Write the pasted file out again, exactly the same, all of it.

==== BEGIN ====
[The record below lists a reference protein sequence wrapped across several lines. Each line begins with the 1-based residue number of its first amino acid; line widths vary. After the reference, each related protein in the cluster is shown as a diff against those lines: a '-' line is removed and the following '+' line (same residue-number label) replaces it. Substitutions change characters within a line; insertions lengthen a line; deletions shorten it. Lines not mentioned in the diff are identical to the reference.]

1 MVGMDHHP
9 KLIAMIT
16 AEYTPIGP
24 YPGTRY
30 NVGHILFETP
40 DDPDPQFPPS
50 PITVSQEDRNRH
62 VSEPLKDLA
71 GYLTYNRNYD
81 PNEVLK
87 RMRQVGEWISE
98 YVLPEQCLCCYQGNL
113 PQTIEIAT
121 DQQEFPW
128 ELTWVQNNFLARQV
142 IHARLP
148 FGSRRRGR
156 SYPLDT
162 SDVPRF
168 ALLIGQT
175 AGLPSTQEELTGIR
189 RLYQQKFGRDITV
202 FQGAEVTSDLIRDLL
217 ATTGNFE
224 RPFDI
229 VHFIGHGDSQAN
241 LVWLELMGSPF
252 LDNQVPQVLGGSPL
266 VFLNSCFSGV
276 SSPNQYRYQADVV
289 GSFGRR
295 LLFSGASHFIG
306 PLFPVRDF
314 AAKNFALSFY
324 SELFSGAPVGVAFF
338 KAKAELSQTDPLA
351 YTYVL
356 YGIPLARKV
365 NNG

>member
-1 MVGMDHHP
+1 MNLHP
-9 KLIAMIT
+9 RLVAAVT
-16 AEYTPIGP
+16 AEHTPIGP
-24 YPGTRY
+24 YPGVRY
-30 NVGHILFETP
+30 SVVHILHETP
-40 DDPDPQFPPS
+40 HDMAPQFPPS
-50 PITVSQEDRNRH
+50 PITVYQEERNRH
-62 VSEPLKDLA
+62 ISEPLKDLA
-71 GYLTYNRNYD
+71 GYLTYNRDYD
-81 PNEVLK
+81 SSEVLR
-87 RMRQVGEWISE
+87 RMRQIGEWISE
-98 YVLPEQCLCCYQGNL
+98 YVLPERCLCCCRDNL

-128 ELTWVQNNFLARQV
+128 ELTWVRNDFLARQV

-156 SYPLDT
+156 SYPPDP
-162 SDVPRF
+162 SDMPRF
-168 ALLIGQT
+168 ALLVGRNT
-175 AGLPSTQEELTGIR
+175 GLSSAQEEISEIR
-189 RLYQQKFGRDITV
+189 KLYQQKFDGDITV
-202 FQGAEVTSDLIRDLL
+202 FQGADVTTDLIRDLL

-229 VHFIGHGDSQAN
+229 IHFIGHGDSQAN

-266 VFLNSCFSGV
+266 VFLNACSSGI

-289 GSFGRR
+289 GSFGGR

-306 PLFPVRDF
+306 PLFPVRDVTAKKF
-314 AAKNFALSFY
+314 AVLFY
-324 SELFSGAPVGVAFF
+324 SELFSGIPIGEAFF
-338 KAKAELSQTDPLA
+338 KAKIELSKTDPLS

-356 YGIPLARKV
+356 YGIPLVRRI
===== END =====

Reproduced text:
[The record below lists a reference protein sequence wrapped across several lines. Each line begins with the 1-based residue number of its first amino acid; line widths vary. After the reference, each related protein in the cluster is shown as a diff against those lines: a '-' line is removed and the following '+' line (same residue-number label) replaces it. Substitutions change characters within a line; insertions lengthen a line; deletions shorten it. Lines not mentioned in the diff are identical to the reference.]

1 MVGMDHHP
9 KLIAMIT
16 AEYTPIGP
24 YPGTRY
30 NVGHILFETP
40 DDPDPQFPPS
50 PITVSQEDRNRH
62 VSEPLKDLA
71 GYLTYNRNYD
81 PNEVLK
87 RMRQVGEWISE
98 YVLPEQCLCCYQGNL
113 PQTIEIAT
121 DQQEFPW
128 ELTWVQNNFLARQV
142 IHARLP
148 FGSRRRGR
156 SYPLDT
162 SDVPRF
168 ALLIGQT
175 AGLPSTQEELTGIR
189 RLYQQKFGRDITV
202 FQGAEVTSDLIRDLL
217 ATTGNFE
224 RPFDI
229 VHFIGHGDSQAN
241 LVWLELMGSPF
252 LDNQVPQVLGGSPL
266 VFLNSCFSGV
276 SSPNQYRYQADVV
289 GSFGRR
295 LLFSGASHFIG
306 PLFPVRDF
314 AAKNFALSFY
324 SELFSGAPVGVAFF
338 KAKAELSQTDPLA
351 YTYVL
356 YGIPLARKV
365 NNG

>member
-1 MVGMDHHP
+1 MNLHP
-9 KLIAMIT
+9 RLVAAVT
-16 AEYTPIGP
+16 AEHTPIGP
-24 YPGTRY
+24 YPGVRY
-30 NVGHILFETP
+30 SVVHILHETP
-40 DDPDPQFPPS
+40 HDMAPQFPPS
-50 PITVSQEDRNRH
+50 PITVYQEERNRH
-62 VSEPLKDLA
+62 ISEPLKDLA
-71 GYLTYNRNYD
+71 GYLTYNRDYD
-81 PNEVLK
+81 SSEVLR
-87 RMRQVGEWISE
+87 RMRQIGEWISE
-98 YVLPEQCLCCYQGNL
+98 YVLPERCLCCCRDNL

-128 ELTWVQNNFLARQV
+128 ELTWVRNDFLARQV

-156 SYPLDT
+156 SYPPDP
-162 SDVPRF
+162 SDMPRF
-168 ALLIGQT
+168 ALLVGRNT
-175 AGLPSTQEELTGIR
+175 GLSSAQEEISEIR
-189 RLYQQKFGRDITV
+189 KLYQQKFDGDITV
-202 FQGAEVTSDLIRDLL
+202 FQGADVTTDLIRDLL

-229 VHFIGHGDSQAN
+229 IHFIGHGDSQAN

-266 VFLNSCFSGV
+266 VFLNACSSGI

-289 GSFGRR
+289 GSFGGR

-306 PLFPVRDF
+306 PLFPVRDVTAKKF
-314 AAKNFALSFY
+314 AVLFY
-324 SELFSGAPVGVAFF
+324 SELFSGIPIGEAFF
-338 KAKAELSQTDPLA
+338 KAKIELSKTDPLS

-356 YGIPLARKV
+356 YGIPLVRRI